War in August, 2008. The eyewitnesses are telling. Venera Gabaraeva

Mon, 05/09/2011 - 10:48

Gabaraeva Venera Akhsarovna, born in 1973, an inhabitant of Tskhinva
We`ll never forget that damp horrible cellar where we spent those unforgettable days of August war in 2008 full of horror though we can confidently say that just that war turned out to be our salvation . Before that nightmare our husbands had served in voluntary military forces and had been at their posts on the border with Georgia. We had not practically seen them for twenty-four hours, but that evening my husband returned at 12 in night, having calmed us that we should not expect the war.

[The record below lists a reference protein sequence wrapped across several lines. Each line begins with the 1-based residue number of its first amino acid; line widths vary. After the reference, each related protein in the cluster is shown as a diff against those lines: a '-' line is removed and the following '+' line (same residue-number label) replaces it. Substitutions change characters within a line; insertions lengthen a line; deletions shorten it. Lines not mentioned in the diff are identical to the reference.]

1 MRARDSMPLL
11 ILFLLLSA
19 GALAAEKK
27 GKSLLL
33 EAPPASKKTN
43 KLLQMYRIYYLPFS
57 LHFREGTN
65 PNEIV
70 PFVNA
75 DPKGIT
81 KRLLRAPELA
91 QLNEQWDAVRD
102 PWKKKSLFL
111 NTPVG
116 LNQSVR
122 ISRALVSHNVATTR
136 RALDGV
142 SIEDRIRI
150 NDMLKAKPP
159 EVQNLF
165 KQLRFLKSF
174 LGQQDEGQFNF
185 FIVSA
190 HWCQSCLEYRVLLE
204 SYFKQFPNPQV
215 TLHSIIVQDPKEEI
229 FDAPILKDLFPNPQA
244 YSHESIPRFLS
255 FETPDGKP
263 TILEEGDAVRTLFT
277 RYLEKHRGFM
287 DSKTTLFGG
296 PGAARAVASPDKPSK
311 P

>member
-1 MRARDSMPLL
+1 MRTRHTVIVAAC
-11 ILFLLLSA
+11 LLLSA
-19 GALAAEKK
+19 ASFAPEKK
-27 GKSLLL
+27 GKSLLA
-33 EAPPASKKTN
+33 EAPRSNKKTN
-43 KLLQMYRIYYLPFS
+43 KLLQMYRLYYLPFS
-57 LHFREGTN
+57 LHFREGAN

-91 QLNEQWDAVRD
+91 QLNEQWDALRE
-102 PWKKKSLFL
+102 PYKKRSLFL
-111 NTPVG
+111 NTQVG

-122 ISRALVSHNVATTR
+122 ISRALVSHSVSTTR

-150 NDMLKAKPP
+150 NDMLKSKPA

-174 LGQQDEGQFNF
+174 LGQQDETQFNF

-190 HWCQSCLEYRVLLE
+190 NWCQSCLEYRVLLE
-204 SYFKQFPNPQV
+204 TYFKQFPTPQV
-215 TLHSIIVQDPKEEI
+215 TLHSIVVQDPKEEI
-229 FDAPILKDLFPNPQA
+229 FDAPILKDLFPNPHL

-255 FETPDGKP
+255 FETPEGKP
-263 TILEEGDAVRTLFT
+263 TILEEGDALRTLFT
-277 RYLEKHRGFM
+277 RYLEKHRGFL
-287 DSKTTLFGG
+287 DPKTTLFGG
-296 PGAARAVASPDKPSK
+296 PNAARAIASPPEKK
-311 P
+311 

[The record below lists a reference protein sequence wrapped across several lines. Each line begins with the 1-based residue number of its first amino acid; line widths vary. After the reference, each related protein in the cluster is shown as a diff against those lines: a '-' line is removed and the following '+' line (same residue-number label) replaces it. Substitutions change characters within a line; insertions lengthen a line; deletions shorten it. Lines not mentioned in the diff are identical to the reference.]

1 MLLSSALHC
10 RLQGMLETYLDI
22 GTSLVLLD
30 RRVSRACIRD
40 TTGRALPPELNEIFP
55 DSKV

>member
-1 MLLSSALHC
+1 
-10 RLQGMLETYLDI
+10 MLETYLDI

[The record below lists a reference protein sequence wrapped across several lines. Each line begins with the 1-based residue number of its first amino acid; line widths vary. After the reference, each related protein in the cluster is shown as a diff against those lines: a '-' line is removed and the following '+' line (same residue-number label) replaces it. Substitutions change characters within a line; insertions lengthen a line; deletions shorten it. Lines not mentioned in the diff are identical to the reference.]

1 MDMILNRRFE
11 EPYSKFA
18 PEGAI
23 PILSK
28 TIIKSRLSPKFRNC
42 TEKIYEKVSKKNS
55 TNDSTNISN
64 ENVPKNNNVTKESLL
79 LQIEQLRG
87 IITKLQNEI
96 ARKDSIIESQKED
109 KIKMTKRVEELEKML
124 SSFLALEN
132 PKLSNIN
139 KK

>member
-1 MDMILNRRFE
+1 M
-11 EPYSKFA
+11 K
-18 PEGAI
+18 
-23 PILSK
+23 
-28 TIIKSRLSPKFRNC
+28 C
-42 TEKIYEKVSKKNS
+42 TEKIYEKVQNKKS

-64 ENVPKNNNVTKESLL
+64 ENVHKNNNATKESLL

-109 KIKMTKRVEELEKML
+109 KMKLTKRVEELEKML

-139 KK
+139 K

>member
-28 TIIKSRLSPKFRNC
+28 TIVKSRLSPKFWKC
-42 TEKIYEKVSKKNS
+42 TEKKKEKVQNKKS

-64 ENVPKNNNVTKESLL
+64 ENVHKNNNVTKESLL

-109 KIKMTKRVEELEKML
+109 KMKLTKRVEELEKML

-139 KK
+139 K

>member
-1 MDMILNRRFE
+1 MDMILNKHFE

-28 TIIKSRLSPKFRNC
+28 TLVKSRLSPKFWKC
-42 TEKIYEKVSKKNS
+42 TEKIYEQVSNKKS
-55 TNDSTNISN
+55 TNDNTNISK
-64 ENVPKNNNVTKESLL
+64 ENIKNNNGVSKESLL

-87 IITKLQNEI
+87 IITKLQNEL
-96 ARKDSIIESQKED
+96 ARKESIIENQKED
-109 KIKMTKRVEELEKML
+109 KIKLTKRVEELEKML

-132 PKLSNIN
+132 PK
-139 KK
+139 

That evening even the President of Georgia Mikhail Saakashvili promised to cease fire and called the parties to sit down at the negotiating table. My daughter Vicki was two years old at that time. Though she did not realize the situation, nevertheless, she was frightened very much. We were so happy, congratulating each other and for the first time over a long period we went to bed with no worry. Suddenly terrible explosion forced us to jump. The awful roar resounded; we seized our children and ran through the court yard into the cellar of the next house. Soon the cellar was filled with people. We spent some days and nights there. Hungry, in dampness and cold, without light, we were afraid to light a candle. There were great stray dogs with us in the cellar. Some of us stumbled over them, treaded upon them, but they did not snarl at all; till now I wonder, how they have not bitten anybody. My daughter had a fever, she was weak and was sleeping much, but when she woke up she began crying and wanted to go to the street. But it was absolutely impossible to leave the cellar. It was a miracle that I managed to bring some medicine and a little food out of my house. It was very terrible. It is impossible to forget that awful roar which made the five-floor house shake, those sounds of "hailstones" which made our blood freeze. We were afraid that at once the walls would ruin and we would be buried alive under the concrete plates. The whole city was burning, there was no house which was not enveloped in flames, and we were choking with a smell of burning and smoke. The guys, who tried to hold the line, informed us that the Georgians had entered into the town. The panic began; we did not know where to escape. I`ll never forget those terrible moments. I hear the shrill shouts hitherto. Vicki was so frightened that I could not calm her. At last, my husband drove up in the old car and by a miracle we could reach the settlement Dzau, which is in the north of the Republic. From here it was more real to reach North Ossetia. My husband led us to Vladikavkaz to our relatives, and he, himself, returned back to Tskhinval. Absolutely strangers offered us habitation and food, calming and supporting us - thank them muchly. Further we were led to Adygei and were lodged in a hotel complex. Two buildings of the hotel were overflowed with us, inhabitants of the blazing South Ossetia. Psychologists were supporting us, everybody was very attentive. We couldn't get over the endured horror for a long time. Vicki could sleep neither in the afternoon, nor at night, she woke up and cried all the time. Time heals wounds. We hope that there will never be war on the Ossetian land. We`ll never see fear in our children's eyes, and the young boys will never perish.